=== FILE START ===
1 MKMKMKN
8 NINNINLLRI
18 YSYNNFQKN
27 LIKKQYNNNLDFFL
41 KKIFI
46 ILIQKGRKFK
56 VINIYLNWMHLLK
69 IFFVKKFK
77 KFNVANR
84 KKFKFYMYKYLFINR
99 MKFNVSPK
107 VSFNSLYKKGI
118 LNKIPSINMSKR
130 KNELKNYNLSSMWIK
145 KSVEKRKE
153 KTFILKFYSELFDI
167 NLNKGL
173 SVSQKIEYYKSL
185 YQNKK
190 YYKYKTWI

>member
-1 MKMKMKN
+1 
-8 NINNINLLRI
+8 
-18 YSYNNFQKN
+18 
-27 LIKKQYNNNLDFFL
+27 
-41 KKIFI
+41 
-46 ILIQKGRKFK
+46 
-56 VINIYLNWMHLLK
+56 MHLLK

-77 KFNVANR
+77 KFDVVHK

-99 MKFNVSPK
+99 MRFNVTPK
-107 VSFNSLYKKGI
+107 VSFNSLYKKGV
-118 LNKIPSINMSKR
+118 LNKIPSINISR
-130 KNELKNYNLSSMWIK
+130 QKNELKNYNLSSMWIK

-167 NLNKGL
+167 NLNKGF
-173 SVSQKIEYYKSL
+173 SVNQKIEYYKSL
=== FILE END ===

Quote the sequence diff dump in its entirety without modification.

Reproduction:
1 MKMKMKN
8 NINNINLLRI
18 YSYNNFQKN
27 LIKKQYNNNLDFFL
41 KKIFI
46 ILIQKGRKFK
56 VINIYLNWMHLLK
69 IFFVKKFK
77 KFNVANR
84 KKFKFYMYKYLFINR
99 MKFNVSPK
107 VSFNSLYKKGI
118 LNKIPSINMSKR
130 KNELKNYNLSSMWIK
145 KSVEKRKE
153 KTFILKFYSELFDI
167 NLNKGL
173 SVSQKIEYYKSL
185 YQNKK
190 YYKYKTWI

>member
-1 MKMKMKN
+1 
-8 NINNINLLRI
+8 
-18 YSYNNFQKN
+18 
-27 LIKKQYNNNLDFFL
+27 
-41 KKIFI
+41 
-46 ILIQKGRKFK
+46 
-56 VINIYLNWMHLLK
+56 MHLLK

-77 KFNVANR
+77 KFDVVHK

-99 MKFNVSPK
+99 MRFNVTPK
-107 VSFNSLYKKGI
+107 VSFNSLYKKGV
-118 LNKIPSINMSKR
+118 LNKIPSINISR
-130 KNELKNYNLSSMWIK
+130 QKNELKNYNLSSMWIK

-167 NLNKGL
+167 NLNKGF
-173 SVSQKIEYYKSL
+173 SVNQKIEYYKSL